Myths That Every Child Should Know A Selection Of The Classic Myths Of All Times For Young People
Page: 43Even the country boys thought him so very foolish that they used to have a great deal of sport about him, and were rude enough not to care a fig, although Bellerophon saw and heard it. One little urchin, for example, would play Pegasus, and cut the oddest imaginable capers, by way of flying; while one of his schoolfellows would scamper after him, holding forth a twist of bulrushes, which was intended to represent Bellerophon's ornamental bridle. But the gentle child, who had seen the picture of Pegasus in the water, comforted the young stranger more than all the naughty boys could torment him. The dear little fellow, in his play hours, often sat down beside him, and, without speaking a word, would look down into the fountain and up toward the sky, with so innocent a faith that Bellerophon could not help feeling encouraged.
Now you will, perhaps, wish to be told why it was that Bellerophon had undertaken to catch the winged horse. And we shall find no better opportunity to speak about this matter than while he is waiting for Pegasus to appear.
If I were to relate the whole of Bellerophon's previous adventures, they might easily grow into a very long story. It will be quite enough to say that, in a certain country of Asia, a terrible monster, called a Chimæra, had made its appearance, and was doing more mischief than could be talked about between now and sunset. According to the best accounts which I have been able to obtain, this Chimæra was nearly, if not quite, the ugliest and most poisonous creature, and the strangest and unaccountablest, and the hardest to fight with, and the most difficult to run away from, that ever came out of the earth's inside. It had a tail like a boa-constrictor; its body was like I do not care what; and it had three separate heads, one of which was a lion's, the second a goat's, and the third an abominably great snake's. And a hot blast of fire came flaming out of each of its three mouths! Being an earthly monster, I doubt whether it had any wings; but, wings or no, it ran like a goat and a lion, and wriggled along like a serpent, and thus contrived to make about as much speed as all the three together.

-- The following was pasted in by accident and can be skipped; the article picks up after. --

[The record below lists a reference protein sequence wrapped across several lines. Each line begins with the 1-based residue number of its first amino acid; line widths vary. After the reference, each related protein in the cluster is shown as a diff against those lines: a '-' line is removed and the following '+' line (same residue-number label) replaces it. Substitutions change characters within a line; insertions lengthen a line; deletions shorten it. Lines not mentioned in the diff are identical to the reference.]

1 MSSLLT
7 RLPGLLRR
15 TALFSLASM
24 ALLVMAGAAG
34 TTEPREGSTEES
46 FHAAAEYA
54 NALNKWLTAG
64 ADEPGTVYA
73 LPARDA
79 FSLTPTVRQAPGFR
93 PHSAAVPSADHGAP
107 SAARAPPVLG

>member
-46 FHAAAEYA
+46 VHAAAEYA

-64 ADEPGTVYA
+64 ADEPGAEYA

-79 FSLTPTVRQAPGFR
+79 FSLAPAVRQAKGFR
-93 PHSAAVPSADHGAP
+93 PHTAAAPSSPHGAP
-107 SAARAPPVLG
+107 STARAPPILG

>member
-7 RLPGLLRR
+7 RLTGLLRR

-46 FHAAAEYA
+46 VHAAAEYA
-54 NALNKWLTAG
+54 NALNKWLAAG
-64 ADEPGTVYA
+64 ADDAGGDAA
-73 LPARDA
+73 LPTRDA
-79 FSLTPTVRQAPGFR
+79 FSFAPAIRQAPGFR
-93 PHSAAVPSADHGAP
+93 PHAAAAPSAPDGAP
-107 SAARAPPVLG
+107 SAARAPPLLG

Oh, the mischief, and mischief, and mischief that this naughty creature did! With its flaming breath, it could set a forest on fire, or burn up a field of grain, or, for that matter, a village, with all its fences and houses. It laid waste the whole country round about, and used to eat up people and animals alive, and cook them afterward in the burning oven of its stomach. Mercy on us, little children, I hope neither you nor I will ever happen to meet a Chimæra!
While the hateful beast (if a beast we can anywise call it) was doing all these horrible things, it so chanced that Bellerophon came to that part of the world, on a visit to the king. The king's name was Iobates, and Lycia was the country which he ruled over. Bellerophon was one of the bravest youths in the world, and desired nothing so much as to do some valiant and beneficent deed, such as would make all mankind admire and love him. In those days, the only way for a young man to distinguish himself was by fighting battles, either with the enemies of his country, or with wicked giants, or with troublesome dragons, or with wild beasts, when he could find nothing more dangerous to encounter. King Iobates, perceiving the courage of his youthful visitor, proposed to him to go and fight the Chimæra, which everybody else was afraid of, and which, unless it should be soon killed, was likely to convert Lycia into a desert. Bellerophon hesitated not a moment, but assured the king that he would either slay this dreaded Chimæra, or perish in the attempt.